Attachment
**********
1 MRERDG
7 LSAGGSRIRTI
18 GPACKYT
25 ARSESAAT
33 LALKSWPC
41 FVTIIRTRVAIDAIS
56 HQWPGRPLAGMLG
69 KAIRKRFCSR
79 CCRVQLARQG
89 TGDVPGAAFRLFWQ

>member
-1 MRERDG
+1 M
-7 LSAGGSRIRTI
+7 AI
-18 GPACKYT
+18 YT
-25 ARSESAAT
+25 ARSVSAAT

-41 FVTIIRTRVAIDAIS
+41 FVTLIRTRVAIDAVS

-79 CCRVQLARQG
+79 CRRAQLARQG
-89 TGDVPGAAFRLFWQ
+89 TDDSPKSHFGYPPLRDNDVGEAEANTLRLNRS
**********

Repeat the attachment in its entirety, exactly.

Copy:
1 MRERDG
7 LSAGGSRIRTI
18 GPACKYT
25 ARSESAAT
33 LALKSWPC
41 FVTIIRTRVAIDAIS
56 HQWPGRPLAGMLG
69 KAIRKRFCSR
79 CCRVQLARQG
89 TGDVPGAAFRLFWQ

>member
-1 MRERDG
+1 M
-7 LSAGGSRIRTI
+7 AI
-18 GPACKYT
+18 YT
-25 ARSESAAT
+25 ARSVSAAT

-41 FVTIIRTRVAIDAIS
+41 FVTLIRTRVAIDAVS

-79 CCRVQLARQG
+79 CRRAQLARQG
-89 TGDVPGAAFRLFWQ
+89 TDDSPKSHFGYPPLRDNDVGEAEANTLRLNRS